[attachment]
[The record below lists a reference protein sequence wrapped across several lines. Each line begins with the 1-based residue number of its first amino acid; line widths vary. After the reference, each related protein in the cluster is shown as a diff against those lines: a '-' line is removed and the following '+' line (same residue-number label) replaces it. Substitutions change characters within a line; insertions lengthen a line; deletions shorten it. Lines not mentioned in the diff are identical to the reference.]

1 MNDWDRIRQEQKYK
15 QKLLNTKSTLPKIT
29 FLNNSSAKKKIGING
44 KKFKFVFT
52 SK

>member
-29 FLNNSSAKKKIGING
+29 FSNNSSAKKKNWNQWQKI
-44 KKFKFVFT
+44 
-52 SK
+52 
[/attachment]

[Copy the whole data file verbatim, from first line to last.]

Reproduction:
[The record below lists a reference protein sequence wrapped across several lines. Each line begins with the 1-based residue number of its first amino acid; line widths vary. After the reference, each related protein in the cluster is shown as a diff against those lines: a '-' line is removed and the following '+' line (same residue-number label) replaces it. Substitutions change characters within a line; insertions lengthen a line; deletions shorten it. Lines not mentioned in the diff are identical to the reference.]

1 MNDWDRIRQEQKYK
15 QKLLNTKSTLPKIT
29 FLNNSSAKKKIGING
44 KKFKFVFT
52 SK

>member
-29 FLNNSSAKKKIGING
+29 FSNNSSAKKKNWNQWQKI
-44 KKFKFVFT
+44 
-52 SK
+52 